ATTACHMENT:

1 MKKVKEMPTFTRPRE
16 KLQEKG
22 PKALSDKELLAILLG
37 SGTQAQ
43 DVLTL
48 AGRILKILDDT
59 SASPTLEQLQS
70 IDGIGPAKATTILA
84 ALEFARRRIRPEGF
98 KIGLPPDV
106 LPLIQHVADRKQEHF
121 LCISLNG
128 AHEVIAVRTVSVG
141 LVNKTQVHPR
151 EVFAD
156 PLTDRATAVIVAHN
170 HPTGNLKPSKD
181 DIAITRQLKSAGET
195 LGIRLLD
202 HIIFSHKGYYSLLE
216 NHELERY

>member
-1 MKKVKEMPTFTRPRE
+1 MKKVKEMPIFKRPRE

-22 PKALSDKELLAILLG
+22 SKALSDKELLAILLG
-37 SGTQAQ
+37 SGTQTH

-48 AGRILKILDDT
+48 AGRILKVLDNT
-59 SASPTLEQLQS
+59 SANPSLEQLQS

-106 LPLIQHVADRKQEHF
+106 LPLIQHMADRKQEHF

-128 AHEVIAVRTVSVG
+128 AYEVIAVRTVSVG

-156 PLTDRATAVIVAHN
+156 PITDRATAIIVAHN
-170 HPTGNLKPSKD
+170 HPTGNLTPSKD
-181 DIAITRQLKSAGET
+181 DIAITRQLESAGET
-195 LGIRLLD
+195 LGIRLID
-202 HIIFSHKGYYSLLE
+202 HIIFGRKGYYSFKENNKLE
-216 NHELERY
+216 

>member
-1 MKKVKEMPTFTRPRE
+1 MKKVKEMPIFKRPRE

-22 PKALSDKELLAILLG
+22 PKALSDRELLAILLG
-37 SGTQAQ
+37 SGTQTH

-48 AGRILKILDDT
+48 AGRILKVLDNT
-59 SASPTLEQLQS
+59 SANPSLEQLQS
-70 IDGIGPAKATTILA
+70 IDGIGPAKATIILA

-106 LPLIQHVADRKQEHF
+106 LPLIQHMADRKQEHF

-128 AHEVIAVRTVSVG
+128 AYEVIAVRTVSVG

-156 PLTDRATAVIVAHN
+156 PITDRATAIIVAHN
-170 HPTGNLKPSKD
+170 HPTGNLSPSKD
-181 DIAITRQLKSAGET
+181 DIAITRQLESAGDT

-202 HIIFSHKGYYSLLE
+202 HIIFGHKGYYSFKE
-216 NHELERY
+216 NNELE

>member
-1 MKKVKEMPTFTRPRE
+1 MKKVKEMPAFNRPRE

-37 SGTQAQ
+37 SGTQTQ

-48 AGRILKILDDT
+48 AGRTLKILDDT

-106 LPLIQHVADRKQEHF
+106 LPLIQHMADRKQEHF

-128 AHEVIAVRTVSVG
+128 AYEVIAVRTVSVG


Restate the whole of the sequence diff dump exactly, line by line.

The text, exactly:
1 MKKVKEMPTFTRPRE
16 KLQEKG
22 PKALSDKELLAILLG
37 SGTQAQ
43 DVLTL
48 AGRILKILDDT
59 SASPTLEQLQS
70 IDGIGPAKATTILA
84 ALEFARRRIRPEGF
98 KIGLPPDV
106 LPLIQHVADRKQEHF
121 LCISLNG
128 AHEVIAVRTVSVG
141 LVNKTQVHPR
151 EVFAD
156 PLTDRATAVIVAHN
170 HPTGNLKPSKD
181 DIAITRQLKSAGET
195 LGIRLLD
202 HIIFSHKGYYSLLE
216 NHELERY

>member
-1 MKKVKEMPTFTRPRE
+1 MKKVKEMPIFKRPRE

-22 PKALSDKELLAILLG
+22 SKALSDKELLAILLG
-37 SGTQAQ
+37 SGTQTH

-48 AGRILKILDDT
+48 AGRILKVLDNT
-59 SASPTLEQLQS
+59 SANPSLEQLQS

-106 LPLIQHVADRKQEHF
+106 LPLIQHMADRKQEHF

-128 AHEVIAVRTVSVG
+128 AYEVIAVRTVSVG

-156 PLTDRATAVIVAHN
+156 PITDRATAIIVAHN
-170 HPTGNLKPSKD
+170 HPTGNLTPSKD
-181 DIAITRQLKSAGET
+181 DIAITRQLESAGET
-195 LGIRLLD
+195 LGIRLID
-202 HIIFSHKGYYSLLE
+202 HIIFGRKGYYSFKENNKLE
-216 NHELERY
+216 

>member
-1 MKKVKEMPTFTRPRE
+1 MKKVKEMPIFKRPRE

-22 PKALSDKELLAILLG
+22 PKALSDRELLAILLG
-37 SGTQAQ
+37 SGTQTH

-48 AGRILKILDDT
+48 AGRILKVLDNT
-59 SASPTLEQLQS
+59 SANPSLEQLQS
-70 IDGIGPAKATTILA
+70 IDGIGPAKATIILA

-106 LPLIQHVADRKQEHF
+106 LPLIQHMADRKQEHF

-128 AHEVIAVRTVSVG
+128 AYEVIAVRTVSVG

-156 PLTDRATAVIVAHN
+156 PITDRATAIIVAHN
-170 HPTGNLKPSKD
+170 HPTGNLSPSKD
-181 DIAITRQLKSAGET
+181 DIAITRQLESAGDT

-202 HIIFSHKGYYSLLE
+202 HIIFGHKGYYSFKE
-216 NHELERY
+216 NNELE

>member
-1 MKKVKEMPTFTRPRE
+1 MKKVKEMPAFNRPRE

-37 SGTQAQ
+37 SGTQTQ

-48 AGRILKILDDT
+48 AGRTLKILDDT

-106 LPLIQHVADRKQEHF
+106 LPLIQHMADRKQEHF

-128 AHEVIAVRTVSVG
+128 AYEVIAVRTVSVG